I wandered around Chinatown a little bit longer and eventually wound up at a subway station, where I got on a train heading north to the heart of the old colonial district. Although the morning had started out sunny and hot, clouds were quickly rolling in and I could tell that a major rainstorm was on the way.
12pm: How much does it cost to drink an authentic Singapore Sling at the Raffles Hotel and feel vaguely uncomfortable while doing so? Um, I’d rather not say. Enough that I don’t think it’s remotely justifiable even as a Very Special Birthday Treat. But the Lonely Planet walking tour of the colonial district started at the hotel, and rain was starting to fall as I arrived there, so I decided to fulfill the ultimate touristy cliché and go to the Long Bar while waiting out the storm.
What I didn’t exactly realize ahead of time is that the Long Bar is something of a throwback to the heyday of British colonialism in Singapore, with its “plantation-style” decor and chairs filled almost entirely with older British tourists being served by Asian waiters. Nearly everyone had a glass of red-pink Singapore Sling, and most people were eating peanuts out of burlap sacks and throwing the shells on the floor. (Which made my eyelid twitch. There were containers on the tables for peanut shells. Don’t deliberately make a mess for someone else to clean up, even if it is in the “spirit” of the place.) Rudyard Kipling would have fit right in.
Maybe I’m being unnecessarily harsh. Maybe graduate school destroyed my ability to enjoy a tourist trap. I don’t know. But I wouldn’t be okay with a Gone With the Wind-themed restaurant in the United States, and I didn’t feel okay about being in the Long Bar.
12:30pm: The rainstorm concluded, I escaped from my moral quandary into Singapore’s old colonial district and began following the walking tour set out in Lonely Planet. Many of the beautiful Palladian-style buildings are undergoing renovation right now, but it was still very pleasant to walk along the river and enjoy the intermittent sunshine. Singapore reminded me a lot of Hong Kong—clean, efficient, a jumble of old and new buildings, a babel of languages spoken—but on that weekend, at least, it didn’t feel nearly as crowded, and it was nice to be in a city but with some room to breathe.
2pm: I detoured from the walking tour’s itinerary to head over to Clarke Quay, location of the Brewerkz microbrewery, where I wanted to eat lunch. Even putting aside the extraordinarily overpriced Singapore Sling at the Raffles, Singapore is an expensive place to eat and drink, especially if you go to a true restaurant rather than hawker centre. Brewerkz has a lunch special that’s pricey but not completely outrageous: S$19 (US$15.20) for a pint of beer (I picked the black raspberry ale) and half a sandwich (I got the pulled pork) with a side of sweet potato fries.
3pm: Back to exploring! The remainder of the walking tour took me on a long hike along the river, across the Esplanade, and into the Marina Bay Sands shopping mall/casino complex, which I’d been staring at all day because its three towers are topped by a boat, and you really can’t help but stare. I momentarily thought about checking out the casino (maybe I could recoup the money spent on that Singapore Sling?), but noticed the sign at the door said that foreigners had to show their passports to enter, and mine was locked in the hotel safe. Probably for the best, since I know nothing about gambling.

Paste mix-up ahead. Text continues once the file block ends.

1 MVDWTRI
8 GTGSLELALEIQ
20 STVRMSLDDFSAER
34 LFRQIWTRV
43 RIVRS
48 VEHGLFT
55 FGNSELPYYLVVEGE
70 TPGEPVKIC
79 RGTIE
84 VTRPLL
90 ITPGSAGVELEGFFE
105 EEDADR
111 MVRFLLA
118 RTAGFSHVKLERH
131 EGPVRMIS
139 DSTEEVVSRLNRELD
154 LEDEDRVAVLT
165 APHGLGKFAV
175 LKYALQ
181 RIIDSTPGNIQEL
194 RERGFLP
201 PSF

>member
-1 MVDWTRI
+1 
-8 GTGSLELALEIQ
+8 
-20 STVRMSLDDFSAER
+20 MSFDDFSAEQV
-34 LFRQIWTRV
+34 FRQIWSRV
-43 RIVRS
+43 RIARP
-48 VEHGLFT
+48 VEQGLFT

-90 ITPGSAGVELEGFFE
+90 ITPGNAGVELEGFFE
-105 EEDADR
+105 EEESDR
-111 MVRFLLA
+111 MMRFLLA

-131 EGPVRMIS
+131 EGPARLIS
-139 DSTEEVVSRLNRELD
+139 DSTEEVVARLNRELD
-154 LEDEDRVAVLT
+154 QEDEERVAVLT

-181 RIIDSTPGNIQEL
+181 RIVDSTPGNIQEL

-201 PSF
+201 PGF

5pm: Hot, sweaty, and not eager to retrace my steps along the long, sun-drenched Esplanade, I took a water taxi from the casino complex back to Clarke Quay and wandered down to my hotel, stopping at 7-Eleven along the way to pick up dinner (diet Coke and instant noodles). I spent much of the remainder of my birthday delighting in Singapore’s fast and unblocked internet, which enabled me to download all the podcast episodes that my connection in China has been balking at lately. I am, clearly, so cool.
Sunday, October 19
10am: After dawdling around the hotel and delaying checkout as long as possible, I left my suitcase at the front desk and made my way to the subway station, then rode the train a few stops north to Killiney Kopitiam, another landmark source of kaya toast. I skipped the eggs this time and just had toast and coffee. Killiney had a much more generous hand with the kaya than Ya Kun did.
11am: Thus fortified, I took the metro over to Little India for my final Lonely Planet walking tour (if you haven’t noticed, I love walking tours). Since it was a Sunday morning, all the temples in Little India were filled with people going to services, so I couldn’t go inside any of them, but there was plenty to look at on the streets. As I said, the neighborhood designations of “Chinatown” and “Little India” are pretty vague ones; apparently, they had some meaning back in the 19th century, but people have created fairly mixed communities since then. There are Chinese- and Indian-specific markets in their respective neighborhoods, but otherwise I might not have realized that the areas are supposed to have defined ethnic identities.